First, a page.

More than a decade ago, I traveled both the Israeli and Jordanian sides of the Dead Sea. Nothing truly prepares you for the feeling of floating higher in the water than seems naturally possible. But certainly that’s not the first surprise of traveling there.
For a place that has “sea” in its name, few places seem more distant from Earth’s deep blue than this desert-like basin. Here I was surrounded by baked hills of pale dirt and glaring stone painful to look at without sunglasses. At a roadside in Israel, we stopped the car next to a sign with a single black line across its center: “Sea Level.” This is one of those moments that demanded acknowledgement, like crossing the Equator or a continental divide. We took our photo op and continued our descent to the lowest point on dry land.
The land is uninviting and it’s hard to imagine not just the elevation but also its historical depths as a center of civilization, an unforgiving landscape that nevertheless has been fought over for thousands of years. But even as I thought this, we rounded a hill and an unlikely stretch of water stretches across the horizon, a haze blending sea and sky, blurring reality and suggesting a mirage.
Ruins and Romans
Like an oasis, a kibbutz palm plantation appeared, and nearby I came upon the first historical landmark on my route: Qumran National Park. In 1947, a Bedouin shepherd didn’t stumble upon, but rather stumbled into a cave up in the mountains. His fortuitous accident revealed a system of 11 caves protecting a hoard of more than 900 ancient texts written on papyrus and parchment now known as the Dead Sea Scrolls. Careful examination and preservation made it possible to read apocryphal manuscripts from the Second Temple Period of Judaism, some of the oldest surviving copies of Old Testament texts, and descriptions of daily life and religious customs.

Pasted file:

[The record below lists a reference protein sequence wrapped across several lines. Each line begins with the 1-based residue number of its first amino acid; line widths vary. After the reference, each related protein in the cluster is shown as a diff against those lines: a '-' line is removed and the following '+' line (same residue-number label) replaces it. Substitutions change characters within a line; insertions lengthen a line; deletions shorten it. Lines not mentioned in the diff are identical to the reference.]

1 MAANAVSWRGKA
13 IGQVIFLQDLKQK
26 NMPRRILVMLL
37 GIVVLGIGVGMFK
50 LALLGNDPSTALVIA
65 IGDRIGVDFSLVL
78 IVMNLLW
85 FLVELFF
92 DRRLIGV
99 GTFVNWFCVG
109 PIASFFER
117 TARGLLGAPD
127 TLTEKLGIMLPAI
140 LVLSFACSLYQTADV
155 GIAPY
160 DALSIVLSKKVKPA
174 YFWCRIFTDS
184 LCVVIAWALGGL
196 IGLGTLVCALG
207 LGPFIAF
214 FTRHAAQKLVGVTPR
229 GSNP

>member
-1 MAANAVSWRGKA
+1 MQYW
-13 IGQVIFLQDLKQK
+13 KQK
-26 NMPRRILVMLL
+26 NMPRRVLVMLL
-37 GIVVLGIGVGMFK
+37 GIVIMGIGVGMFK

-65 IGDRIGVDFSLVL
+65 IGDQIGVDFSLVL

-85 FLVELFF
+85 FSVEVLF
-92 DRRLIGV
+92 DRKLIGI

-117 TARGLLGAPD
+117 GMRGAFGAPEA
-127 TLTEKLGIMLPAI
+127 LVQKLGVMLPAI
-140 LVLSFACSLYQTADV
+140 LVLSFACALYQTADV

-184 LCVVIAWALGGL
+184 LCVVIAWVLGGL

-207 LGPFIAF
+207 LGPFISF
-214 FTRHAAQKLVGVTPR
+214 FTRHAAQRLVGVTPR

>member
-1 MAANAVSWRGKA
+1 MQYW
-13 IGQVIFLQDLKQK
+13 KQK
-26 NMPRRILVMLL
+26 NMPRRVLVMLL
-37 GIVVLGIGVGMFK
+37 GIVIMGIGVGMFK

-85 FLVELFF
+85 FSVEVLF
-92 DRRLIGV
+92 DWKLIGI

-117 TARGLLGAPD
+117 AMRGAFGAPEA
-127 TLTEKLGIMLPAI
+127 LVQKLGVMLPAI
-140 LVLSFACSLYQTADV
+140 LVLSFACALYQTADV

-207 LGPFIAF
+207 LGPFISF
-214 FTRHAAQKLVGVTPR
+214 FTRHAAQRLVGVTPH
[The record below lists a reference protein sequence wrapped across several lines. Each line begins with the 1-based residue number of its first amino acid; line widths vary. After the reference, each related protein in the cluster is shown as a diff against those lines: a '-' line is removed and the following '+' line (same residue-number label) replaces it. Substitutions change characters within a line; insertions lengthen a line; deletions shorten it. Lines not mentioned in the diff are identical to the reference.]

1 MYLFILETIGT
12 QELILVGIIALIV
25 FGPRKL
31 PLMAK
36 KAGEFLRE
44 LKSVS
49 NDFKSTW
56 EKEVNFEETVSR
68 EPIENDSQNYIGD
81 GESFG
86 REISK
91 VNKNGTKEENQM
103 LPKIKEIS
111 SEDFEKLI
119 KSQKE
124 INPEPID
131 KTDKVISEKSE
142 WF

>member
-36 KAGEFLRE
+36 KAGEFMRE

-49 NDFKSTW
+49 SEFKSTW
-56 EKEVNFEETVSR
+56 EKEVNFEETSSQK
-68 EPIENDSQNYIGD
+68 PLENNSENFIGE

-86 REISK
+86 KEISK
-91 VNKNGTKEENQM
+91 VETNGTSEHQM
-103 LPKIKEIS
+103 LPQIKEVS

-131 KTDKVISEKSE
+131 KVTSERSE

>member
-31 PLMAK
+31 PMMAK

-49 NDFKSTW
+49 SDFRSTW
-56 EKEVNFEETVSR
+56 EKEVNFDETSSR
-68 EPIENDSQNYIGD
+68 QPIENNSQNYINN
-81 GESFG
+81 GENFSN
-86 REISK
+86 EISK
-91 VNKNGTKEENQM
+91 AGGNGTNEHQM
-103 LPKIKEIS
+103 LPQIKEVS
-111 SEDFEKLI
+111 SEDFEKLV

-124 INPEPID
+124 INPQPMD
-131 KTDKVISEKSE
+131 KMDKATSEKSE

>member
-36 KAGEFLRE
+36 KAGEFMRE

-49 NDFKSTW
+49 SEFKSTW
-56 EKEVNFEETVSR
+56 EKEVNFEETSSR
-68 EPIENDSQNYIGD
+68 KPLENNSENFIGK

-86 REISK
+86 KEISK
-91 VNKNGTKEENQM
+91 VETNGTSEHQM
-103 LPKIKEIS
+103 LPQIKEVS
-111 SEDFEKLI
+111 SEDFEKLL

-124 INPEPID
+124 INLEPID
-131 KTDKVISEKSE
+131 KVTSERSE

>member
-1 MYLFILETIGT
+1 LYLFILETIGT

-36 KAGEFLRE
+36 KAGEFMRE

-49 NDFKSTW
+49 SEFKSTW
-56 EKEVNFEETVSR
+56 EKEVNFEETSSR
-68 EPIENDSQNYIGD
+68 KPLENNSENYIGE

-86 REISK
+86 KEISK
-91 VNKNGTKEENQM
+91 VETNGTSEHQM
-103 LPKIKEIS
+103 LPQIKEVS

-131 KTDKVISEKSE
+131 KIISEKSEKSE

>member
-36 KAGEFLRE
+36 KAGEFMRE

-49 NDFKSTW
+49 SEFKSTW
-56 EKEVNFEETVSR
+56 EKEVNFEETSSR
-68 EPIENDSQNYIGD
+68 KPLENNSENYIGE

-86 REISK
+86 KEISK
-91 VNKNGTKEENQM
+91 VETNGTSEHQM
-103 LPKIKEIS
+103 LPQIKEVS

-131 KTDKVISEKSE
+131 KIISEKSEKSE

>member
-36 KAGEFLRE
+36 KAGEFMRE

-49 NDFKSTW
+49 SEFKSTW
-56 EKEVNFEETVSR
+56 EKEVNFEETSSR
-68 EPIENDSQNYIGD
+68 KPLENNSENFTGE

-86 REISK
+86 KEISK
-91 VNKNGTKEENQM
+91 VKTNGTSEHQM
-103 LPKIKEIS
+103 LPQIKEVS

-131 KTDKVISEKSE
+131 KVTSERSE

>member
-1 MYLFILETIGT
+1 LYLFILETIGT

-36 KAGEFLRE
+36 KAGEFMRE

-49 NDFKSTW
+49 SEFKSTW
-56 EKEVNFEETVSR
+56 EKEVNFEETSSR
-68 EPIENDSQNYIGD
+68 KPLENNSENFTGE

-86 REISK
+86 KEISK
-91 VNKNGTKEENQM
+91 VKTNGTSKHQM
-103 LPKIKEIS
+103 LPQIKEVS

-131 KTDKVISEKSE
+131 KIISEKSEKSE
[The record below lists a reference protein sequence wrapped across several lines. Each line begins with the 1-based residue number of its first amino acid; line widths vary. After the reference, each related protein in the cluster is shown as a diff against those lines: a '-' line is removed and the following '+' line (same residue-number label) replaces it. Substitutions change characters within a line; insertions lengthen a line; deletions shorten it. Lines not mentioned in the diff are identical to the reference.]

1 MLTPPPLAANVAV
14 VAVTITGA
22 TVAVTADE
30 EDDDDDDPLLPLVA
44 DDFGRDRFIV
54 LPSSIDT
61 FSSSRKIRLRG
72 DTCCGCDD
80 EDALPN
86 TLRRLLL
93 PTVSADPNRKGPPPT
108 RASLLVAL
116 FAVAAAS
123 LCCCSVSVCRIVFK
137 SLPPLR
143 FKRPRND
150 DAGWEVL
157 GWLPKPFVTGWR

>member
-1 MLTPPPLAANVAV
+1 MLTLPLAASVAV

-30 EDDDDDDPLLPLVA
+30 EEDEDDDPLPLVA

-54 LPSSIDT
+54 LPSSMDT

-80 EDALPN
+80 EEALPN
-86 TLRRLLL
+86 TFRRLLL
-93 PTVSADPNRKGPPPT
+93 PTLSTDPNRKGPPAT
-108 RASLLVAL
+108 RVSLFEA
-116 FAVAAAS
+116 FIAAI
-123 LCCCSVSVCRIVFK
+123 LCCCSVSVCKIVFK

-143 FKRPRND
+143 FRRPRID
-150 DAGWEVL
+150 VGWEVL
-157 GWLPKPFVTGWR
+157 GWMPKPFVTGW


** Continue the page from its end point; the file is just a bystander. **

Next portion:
Qumran was a settlement founded about 2,100 years ago but two centuries later was destroyed by the Romans. While there is disagreement among archaeologists, most of them believe the Essenes, a Jewish sect that lived a communal life of chosen poverty. The Dead Sea Scrolls are what is left of their library. The sun beat brutally on my head as I stepped into a bath area. The Essenes took daily, spiritually cleansing baths, which no doubt also brought some relief in such a hot and dry climate. Somehow they managed to collect enough of the meager annual rainfall to keep this up throughout the year. A visitor center shows a film for visitors, but to see the actual scrolls, however, requires a trip back to Jerusalem and the Shrine of the Book.
Back in the 1980s, I remember a mini-series called Masada, and as I continued south along the highway, I came to the tragic site itself. A high plateau, a perfect natural location for such a fortress, still revealed the ruins of Masada. Jewish King Herod I ruled Judea but answered to the Roman Empire. Fearful of threats to his rule—he executed some family members—he built Masada as a refuge should his people ever rise up against him. Herod kept the fortress well-stocked and cisterns kept a good supply of drinking water. But Herod was decades gone when Masada became infamous for a last stand of a group of Jews against a Roman siege soon after that empire destroyed the temple in Jerusalem in 70 AD.